In the that recognize diminished capacity, a legally sane defendant may present evidence of mental illness to negate the specific intent required to commit a particular crime. Diminished capacity may be caused by intoxication, trauma or disease.
For example in People v. Frazier, the defendant, an Iraq military veteran, claimed his PTSD prevented him from forming the intent necessary to commit aggravated discharge of a firearm. In that case, the court rejected this defense.
In contrast, under the insanity defense, you may not be criminally responsible for your offense as a result of mental disease or defect where you lack the substantial capacity to appreciate the criminality of your conduct. The terms "mental disease or mental defect" do not include abnormalities manifested only by repeated criminal or otherwise antisocial conduct. In other words, you would not likely have an insanity defense if you were a serial killer without some other form of mental illness.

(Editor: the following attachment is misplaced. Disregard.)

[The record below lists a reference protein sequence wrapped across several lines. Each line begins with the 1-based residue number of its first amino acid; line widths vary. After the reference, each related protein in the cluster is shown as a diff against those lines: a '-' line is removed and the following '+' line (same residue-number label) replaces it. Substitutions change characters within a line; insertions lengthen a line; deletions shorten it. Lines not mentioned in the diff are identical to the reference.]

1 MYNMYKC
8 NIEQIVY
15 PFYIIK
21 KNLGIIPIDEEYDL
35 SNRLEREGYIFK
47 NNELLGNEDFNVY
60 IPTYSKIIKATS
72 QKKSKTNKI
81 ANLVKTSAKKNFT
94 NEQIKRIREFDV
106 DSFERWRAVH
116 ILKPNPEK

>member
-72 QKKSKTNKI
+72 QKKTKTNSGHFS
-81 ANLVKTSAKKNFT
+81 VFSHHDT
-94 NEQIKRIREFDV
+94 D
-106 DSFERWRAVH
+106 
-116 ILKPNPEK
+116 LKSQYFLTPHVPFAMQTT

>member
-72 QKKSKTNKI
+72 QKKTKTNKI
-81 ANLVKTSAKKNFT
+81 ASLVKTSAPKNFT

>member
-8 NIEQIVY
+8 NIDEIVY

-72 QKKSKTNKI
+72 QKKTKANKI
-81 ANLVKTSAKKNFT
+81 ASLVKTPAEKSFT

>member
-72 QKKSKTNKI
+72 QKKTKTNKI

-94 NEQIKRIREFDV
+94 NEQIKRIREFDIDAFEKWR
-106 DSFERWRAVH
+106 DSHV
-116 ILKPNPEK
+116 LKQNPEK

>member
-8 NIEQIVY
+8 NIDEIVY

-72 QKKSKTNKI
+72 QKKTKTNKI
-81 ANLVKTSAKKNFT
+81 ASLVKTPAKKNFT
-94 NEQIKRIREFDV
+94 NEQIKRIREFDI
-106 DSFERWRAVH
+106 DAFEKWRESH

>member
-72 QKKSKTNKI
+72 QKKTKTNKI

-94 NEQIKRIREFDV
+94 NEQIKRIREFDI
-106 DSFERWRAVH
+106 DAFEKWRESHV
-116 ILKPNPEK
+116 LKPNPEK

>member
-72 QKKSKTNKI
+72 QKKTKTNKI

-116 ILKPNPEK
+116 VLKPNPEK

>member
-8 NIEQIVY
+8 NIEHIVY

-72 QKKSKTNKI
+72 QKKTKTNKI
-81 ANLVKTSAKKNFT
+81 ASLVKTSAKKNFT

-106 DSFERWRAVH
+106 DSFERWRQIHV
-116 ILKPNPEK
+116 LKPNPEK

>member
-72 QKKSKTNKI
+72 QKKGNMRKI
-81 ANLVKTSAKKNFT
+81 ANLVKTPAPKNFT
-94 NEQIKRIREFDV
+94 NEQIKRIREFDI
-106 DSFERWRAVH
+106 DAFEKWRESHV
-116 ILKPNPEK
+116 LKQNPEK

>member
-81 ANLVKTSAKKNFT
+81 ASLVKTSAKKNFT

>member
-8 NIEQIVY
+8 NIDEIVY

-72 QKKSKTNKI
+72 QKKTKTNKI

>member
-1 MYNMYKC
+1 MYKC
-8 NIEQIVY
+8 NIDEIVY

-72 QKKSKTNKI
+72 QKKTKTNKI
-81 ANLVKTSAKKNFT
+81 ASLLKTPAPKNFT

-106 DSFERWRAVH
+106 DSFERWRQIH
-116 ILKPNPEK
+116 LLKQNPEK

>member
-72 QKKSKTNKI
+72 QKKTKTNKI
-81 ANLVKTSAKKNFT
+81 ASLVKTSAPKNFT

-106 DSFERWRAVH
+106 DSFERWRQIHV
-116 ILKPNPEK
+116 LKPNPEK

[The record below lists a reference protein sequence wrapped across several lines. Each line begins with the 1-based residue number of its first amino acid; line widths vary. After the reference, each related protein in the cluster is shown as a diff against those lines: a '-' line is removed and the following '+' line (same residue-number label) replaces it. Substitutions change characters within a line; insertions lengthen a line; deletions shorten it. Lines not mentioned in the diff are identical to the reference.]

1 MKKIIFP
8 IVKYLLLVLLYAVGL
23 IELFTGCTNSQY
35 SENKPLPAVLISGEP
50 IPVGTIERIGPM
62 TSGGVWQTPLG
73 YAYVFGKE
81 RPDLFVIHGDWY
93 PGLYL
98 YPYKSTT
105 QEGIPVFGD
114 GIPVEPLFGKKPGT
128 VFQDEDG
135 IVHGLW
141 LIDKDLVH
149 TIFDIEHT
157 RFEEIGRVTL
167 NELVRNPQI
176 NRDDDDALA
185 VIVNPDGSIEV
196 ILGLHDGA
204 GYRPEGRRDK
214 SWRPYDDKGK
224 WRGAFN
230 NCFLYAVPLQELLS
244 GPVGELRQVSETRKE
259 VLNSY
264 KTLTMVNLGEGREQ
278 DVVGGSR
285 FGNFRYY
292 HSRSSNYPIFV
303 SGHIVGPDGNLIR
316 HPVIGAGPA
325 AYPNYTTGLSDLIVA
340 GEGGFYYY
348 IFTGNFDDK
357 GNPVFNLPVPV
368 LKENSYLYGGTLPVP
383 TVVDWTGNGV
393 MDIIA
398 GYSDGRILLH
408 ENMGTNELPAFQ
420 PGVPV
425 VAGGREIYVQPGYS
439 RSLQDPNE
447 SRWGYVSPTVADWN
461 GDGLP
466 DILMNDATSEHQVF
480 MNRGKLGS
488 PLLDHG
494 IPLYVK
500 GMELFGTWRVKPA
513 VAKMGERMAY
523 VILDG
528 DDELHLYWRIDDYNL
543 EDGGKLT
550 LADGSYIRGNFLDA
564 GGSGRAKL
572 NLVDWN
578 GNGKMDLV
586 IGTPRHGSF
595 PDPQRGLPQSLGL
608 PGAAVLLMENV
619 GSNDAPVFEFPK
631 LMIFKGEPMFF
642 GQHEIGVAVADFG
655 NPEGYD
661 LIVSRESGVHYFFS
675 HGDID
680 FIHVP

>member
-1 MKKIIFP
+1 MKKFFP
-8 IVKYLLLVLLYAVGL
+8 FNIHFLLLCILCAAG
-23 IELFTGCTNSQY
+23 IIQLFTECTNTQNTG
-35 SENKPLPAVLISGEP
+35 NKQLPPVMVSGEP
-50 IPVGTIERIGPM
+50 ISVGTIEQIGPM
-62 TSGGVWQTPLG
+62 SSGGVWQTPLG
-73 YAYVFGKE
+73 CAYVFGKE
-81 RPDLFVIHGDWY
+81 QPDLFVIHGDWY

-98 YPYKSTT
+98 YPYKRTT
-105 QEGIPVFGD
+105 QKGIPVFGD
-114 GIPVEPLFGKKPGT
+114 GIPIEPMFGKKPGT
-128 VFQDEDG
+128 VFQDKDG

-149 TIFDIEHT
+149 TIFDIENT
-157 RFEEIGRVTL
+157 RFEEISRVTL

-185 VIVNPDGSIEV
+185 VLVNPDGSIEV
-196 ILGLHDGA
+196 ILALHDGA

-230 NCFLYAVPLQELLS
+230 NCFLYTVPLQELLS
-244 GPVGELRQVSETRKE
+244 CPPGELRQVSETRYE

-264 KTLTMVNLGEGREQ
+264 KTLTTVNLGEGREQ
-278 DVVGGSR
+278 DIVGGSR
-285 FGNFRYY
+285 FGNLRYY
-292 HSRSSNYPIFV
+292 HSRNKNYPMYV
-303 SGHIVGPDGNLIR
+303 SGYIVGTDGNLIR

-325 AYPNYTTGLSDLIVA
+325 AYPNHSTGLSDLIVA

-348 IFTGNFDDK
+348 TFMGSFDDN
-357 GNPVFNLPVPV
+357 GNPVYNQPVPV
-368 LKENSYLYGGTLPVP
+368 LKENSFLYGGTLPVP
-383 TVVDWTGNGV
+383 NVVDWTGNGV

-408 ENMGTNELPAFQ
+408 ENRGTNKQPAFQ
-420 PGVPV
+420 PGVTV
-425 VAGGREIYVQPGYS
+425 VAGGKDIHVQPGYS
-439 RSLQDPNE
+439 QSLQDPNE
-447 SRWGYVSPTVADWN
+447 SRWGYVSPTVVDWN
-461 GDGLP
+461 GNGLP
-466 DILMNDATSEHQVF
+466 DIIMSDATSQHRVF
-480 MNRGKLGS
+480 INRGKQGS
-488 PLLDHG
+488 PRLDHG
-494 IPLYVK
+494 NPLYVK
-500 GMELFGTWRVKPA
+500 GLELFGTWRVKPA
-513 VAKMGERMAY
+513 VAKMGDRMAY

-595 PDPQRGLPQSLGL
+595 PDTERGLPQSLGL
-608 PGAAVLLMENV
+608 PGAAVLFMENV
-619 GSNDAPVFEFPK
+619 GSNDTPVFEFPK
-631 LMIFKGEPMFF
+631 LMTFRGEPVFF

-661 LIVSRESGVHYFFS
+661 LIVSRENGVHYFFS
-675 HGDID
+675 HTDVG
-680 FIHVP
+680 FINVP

If you are mentally ill, but not insane, you may still be held criminally responsible for your conduct. This is known as guilty but mentally ill. In this sense, “mentally ill” means you had a substantial disorder of thought, mood or behavior which impaired your judgment, but not to the extent that you were unable to appreciate the wrongfulness of your behavior.
If you have been charged with a crime, contact an experienced criminal law attorney immediately. An attorney can review your case for its best possible defense. Did the police have probable cause to arrest you? Can the state prove all the elements of your offense beyond a reasonable doubt? Even if the police acted lawfully and the evidence against you is overwhelming, an attorney who is respected in the courthouse may be able to negotiate a more favorable plea agreement than you could on your own.
If you have questions about this or another related Illinois criminal or traffic matter, please contact Matt Keenan at 847-568-0160 or email email@example.com.
(Besides Skokie, Matt Keenan also serves the communities of Arlington Heights, Chicago, Deerfield, Des Plaines, Evanston, Glenview, Morton Grove, Mount Prospect, Niles, Northbrook, Park Ridge, Rolling Meadows, Wilmette and Winnetka.)